• Median Home Value (1-Year Forecast): +3.4%

  • Median Rent Price: $1,700

  • Average Days On Market (Zillow): 49

Austin Real Estate Investing 2019

According to Austin real estate news, median home values appreciated at a faster rate than the national average at the time (March 2018 through April 2019), 6.5%, and 6.1% respectively. After a year of higher-than-average increases, the median home value in the Austin housing market sat comfortably at $368,600. Despite increases, however, prices were still expected to grow at a fast rate. According to Zillow, prices were expected to increase by as much as 3.4% in one year’s time, which served as a testament to the city’s potential.

With median home values up approximately 6.5% from the previous year, and expected to reach as high as $381,000 by 2020, the local appreciation rate was actually underplayed. Due to the city’s growing technology industry and increasing job opportunities, millennials have made Austin a popular destination for first-time homebuyers, which drove prices up faster than expected. Meanwhile, price increases haven’t scared anyone away, as buyers continue to show up in droves to this day.

The Austin real estate market, not unlike the majority of markets across the country, saw its lack of available inventory drive up prices in 2019. However, real estate in Austin remained in high demand. Thanks to a thriving economy and booming tech industry, demand has yet to taper. As a result, real estate investors can still expect a lot from the local market.

Austin Real Estate Market: 2016 Summary

  • Median Home Price: $289,100

  • 1-Year Appreciation Rate: 6.7%

  • 3-Year Appreciation Rate: 25.2%

  • Unemployment Rate: 3.4%

  • 1-Year Job Growth Rate: 3.9%

  • Population: 885,400

  • Median Household Income: $52,431

Austin Real Estate Investing 2016

Investors and homeowners were treated to a blend of rising home prices, expanding appreciation rates and affordability in the first half of 2016, as all three outpaced the national average. Home prices were up year-over-year, as appreciation continued its upward trend. Gains in home prices over the previous three years extended the trend of positive price growth after the recession. For all intents and purposes, Austin real estate news was great for everyone partaking in the market at the time.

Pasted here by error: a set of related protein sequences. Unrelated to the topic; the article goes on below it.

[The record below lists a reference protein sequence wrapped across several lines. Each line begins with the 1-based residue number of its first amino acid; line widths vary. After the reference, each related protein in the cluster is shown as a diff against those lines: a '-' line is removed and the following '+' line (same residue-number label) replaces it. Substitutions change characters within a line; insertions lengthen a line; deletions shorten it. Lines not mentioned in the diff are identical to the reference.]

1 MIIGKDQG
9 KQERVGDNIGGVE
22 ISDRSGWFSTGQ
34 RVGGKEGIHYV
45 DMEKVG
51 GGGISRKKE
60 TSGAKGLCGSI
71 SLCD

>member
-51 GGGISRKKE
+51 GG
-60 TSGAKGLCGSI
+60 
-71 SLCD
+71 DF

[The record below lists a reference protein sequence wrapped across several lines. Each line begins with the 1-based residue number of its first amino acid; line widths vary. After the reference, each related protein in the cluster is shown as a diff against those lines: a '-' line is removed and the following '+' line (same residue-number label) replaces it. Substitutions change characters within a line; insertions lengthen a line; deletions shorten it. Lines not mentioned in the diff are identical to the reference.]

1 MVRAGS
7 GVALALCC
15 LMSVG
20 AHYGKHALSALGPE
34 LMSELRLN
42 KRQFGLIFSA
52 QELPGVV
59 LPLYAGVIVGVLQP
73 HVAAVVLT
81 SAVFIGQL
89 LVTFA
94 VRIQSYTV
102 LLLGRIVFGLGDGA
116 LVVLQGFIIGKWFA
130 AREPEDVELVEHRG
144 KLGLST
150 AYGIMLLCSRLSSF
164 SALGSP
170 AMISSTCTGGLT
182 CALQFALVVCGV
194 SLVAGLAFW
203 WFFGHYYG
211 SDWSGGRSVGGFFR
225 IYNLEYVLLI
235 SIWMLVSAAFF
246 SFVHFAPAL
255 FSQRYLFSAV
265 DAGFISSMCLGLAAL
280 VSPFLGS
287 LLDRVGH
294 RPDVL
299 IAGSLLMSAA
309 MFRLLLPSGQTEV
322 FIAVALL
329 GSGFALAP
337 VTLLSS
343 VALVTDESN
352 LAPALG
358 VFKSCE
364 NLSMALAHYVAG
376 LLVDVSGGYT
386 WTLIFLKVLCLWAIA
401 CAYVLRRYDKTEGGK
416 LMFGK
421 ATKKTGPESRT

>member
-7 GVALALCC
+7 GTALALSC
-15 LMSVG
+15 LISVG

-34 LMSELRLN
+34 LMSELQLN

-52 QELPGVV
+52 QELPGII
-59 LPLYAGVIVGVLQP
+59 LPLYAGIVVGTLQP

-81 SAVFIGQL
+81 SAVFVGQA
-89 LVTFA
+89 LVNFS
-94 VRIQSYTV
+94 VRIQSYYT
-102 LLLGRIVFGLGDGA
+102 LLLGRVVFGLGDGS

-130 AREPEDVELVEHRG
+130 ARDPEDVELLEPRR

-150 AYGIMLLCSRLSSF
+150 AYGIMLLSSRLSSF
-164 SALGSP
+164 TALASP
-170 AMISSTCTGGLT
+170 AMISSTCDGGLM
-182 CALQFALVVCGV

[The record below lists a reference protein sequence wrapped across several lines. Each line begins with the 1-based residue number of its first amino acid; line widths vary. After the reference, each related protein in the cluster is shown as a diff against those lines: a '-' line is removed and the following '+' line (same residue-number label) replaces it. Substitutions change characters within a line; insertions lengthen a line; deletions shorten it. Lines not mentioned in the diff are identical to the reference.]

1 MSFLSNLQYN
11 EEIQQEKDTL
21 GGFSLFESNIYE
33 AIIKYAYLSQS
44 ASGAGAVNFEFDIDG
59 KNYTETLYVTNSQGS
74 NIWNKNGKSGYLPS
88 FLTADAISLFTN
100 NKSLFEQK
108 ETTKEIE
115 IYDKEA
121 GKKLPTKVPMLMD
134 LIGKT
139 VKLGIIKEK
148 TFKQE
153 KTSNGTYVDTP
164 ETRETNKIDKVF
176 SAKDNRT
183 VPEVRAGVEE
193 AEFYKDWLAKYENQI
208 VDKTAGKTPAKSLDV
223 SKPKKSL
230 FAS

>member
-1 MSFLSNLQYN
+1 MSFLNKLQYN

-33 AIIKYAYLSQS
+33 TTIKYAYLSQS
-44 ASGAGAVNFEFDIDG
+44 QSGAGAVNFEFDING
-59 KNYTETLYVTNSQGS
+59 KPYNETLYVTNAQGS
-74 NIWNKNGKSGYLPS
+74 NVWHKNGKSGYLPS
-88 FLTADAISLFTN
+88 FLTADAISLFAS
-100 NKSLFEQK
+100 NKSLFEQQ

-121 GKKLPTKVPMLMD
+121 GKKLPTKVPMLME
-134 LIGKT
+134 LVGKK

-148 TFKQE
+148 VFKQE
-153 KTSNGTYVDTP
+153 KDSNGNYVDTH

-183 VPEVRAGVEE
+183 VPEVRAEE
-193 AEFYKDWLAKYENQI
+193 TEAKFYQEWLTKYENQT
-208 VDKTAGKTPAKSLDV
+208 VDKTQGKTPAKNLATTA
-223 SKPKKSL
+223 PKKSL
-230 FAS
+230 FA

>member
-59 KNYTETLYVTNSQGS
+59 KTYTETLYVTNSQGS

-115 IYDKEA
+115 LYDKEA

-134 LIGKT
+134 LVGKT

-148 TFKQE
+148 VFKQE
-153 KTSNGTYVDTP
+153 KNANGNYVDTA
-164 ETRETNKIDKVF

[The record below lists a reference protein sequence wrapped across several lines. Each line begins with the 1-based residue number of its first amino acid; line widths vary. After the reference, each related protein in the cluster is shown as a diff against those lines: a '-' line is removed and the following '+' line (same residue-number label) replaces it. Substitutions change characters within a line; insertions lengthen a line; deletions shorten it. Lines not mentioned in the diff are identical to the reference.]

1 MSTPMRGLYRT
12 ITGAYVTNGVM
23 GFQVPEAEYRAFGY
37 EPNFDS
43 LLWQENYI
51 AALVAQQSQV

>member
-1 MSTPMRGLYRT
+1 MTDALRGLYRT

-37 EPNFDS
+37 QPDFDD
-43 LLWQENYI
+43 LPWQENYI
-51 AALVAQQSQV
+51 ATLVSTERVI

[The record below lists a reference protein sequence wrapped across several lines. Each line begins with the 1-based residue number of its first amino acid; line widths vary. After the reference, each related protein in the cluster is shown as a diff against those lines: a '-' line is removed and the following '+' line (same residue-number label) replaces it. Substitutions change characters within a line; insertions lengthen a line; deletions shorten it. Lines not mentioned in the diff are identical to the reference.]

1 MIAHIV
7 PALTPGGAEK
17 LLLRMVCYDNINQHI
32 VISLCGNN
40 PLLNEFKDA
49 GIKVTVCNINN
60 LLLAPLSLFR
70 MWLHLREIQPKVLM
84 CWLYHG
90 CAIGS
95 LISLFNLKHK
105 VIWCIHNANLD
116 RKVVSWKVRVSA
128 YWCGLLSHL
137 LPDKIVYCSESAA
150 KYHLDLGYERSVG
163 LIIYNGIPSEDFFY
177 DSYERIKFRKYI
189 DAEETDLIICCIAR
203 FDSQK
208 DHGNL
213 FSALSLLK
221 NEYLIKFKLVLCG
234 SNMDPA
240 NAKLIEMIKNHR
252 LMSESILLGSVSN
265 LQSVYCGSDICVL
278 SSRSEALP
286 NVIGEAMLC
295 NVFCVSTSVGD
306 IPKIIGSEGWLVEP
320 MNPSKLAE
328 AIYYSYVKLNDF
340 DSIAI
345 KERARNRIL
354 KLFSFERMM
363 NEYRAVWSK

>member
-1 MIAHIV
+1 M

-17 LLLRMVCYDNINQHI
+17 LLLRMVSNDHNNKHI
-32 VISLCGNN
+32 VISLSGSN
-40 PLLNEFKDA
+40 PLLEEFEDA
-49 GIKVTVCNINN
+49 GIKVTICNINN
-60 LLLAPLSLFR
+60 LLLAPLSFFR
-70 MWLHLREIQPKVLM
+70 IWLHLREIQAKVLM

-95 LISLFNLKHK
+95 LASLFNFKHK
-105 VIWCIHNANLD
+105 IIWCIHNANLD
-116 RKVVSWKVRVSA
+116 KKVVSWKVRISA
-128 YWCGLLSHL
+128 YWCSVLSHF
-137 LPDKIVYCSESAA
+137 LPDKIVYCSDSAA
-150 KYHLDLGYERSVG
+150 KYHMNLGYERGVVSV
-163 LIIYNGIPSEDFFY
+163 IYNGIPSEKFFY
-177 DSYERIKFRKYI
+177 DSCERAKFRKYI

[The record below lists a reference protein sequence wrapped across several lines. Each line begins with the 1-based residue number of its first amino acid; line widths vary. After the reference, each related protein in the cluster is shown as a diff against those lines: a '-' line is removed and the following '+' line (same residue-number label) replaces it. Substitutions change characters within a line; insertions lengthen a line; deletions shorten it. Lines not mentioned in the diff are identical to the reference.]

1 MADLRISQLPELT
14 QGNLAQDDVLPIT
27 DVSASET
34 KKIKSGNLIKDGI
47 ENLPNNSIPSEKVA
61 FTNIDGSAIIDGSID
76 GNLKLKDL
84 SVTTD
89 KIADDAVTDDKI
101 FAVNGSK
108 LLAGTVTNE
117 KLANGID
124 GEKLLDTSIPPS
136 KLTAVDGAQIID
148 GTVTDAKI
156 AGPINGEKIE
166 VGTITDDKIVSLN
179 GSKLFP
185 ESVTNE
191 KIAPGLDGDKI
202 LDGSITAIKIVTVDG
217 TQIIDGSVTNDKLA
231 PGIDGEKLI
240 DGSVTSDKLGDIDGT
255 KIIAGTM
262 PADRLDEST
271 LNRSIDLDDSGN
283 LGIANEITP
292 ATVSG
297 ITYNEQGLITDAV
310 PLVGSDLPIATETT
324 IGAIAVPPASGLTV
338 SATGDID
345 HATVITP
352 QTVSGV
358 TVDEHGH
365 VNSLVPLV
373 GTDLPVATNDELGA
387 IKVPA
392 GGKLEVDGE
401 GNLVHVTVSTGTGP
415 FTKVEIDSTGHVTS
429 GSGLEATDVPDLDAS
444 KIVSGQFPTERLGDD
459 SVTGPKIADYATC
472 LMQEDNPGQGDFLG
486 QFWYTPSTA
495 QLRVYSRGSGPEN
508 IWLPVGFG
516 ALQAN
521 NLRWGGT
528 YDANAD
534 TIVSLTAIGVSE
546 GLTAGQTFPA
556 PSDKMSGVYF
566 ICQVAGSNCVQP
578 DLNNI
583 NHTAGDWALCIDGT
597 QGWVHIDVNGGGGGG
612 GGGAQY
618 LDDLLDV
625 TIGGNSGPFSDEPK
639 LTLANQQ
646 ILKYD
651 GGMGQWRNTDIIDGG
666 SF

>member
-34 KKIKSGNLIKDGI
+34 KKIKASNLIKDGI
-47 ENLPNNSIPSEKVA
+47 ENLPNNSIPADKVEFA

The 2016 Austin real estate market was a hotbed for investor activity. Home prices and total equity gains were highly in favor of owners and investors at the time. Total equity gains were far above the national average. The median home price was $289,100 during the second quarter, compared to the national average of $239,167. As a result, total equity gains surpassed the national average for at least seven years.

Positive appreciation trends were thanks to the city’s expanding economy. Along with unemployment improving (lower than the national average at the time), employment rates continued to rise through 2016. Job growth during the second quarter reached 3.9%, compared to the 1.9% exhibited by the rest of the country. Employment held up its end of the deal and continued its upward trend. As a result, the 2016 market was able to set the foundation for what is one of today’s most attractive markets.

Austin Real Estate Market: 2015 Summary

From a historical perspective, major Texas metros have remained relatively immune to the fluctuations of the economy. While not entirely void of price changes, cities like Austin traditionally remained consistent. However, all of that changed with the onset of the downturn. For the better part of a decade, the local real estate market outpaced nearly every major metro across the country, and 2015 was (at the time) the culmination of years of positive growth. For all intents and purposes, Austin became one of the hottest real estate markets in the country five years ago.

The median home price in the area was about $246,000 in 2015. As a comparison, the average home in the United States was priced around $216,567. In the year leading up to 2015, homes appreciated about 9.3%, whereas the national average was just 4.7%.

The economy, as a whole, was thriving in 2015. At 4.2%, the city’s unemployment rate was well below the national average of 5.9%. As a result, the Austin housing market was able to compound off of previous success, and become what it is today: a powerhouse in the investing world.

Austin County Map:

Map of Austin neighborhoods

Austin, not unlike the majority of markets across the country, has seen its lack of available inventory drive up prices in a relatively short period of time. However, real estate in Austin still remains in high demand. Thanks, in large part, to a thriving economy and booming tech industry, demand doesn’t appear as if it will taper off anytime soon. As a result, Austin real estate investors can expect the city to weather the current Coronavirus storm and come out on the other end stronger.

Have you thought about investing in the Austin real estate market? If so, what are you waiting for? We would love to know your thoughts on real estate in the comments below:

*The information contained herein was pulled from third party sites. Although this information was found from sources believed to be reliable, FortuneBuilders Inc. makes no representations, warranties, or guarantees, either expressed or implied, as to whether the information presented is accurate, reliable, or current. Any reliance on this information is at your own risk. All information presented should be independently verified. FortuneBuilders Inc. assumes no liability for any damages whatsoever, including any direct, indirect, punitive, exemplary, incidental, special, or consequential damages arising out of or in any way connected with your use of the information presented.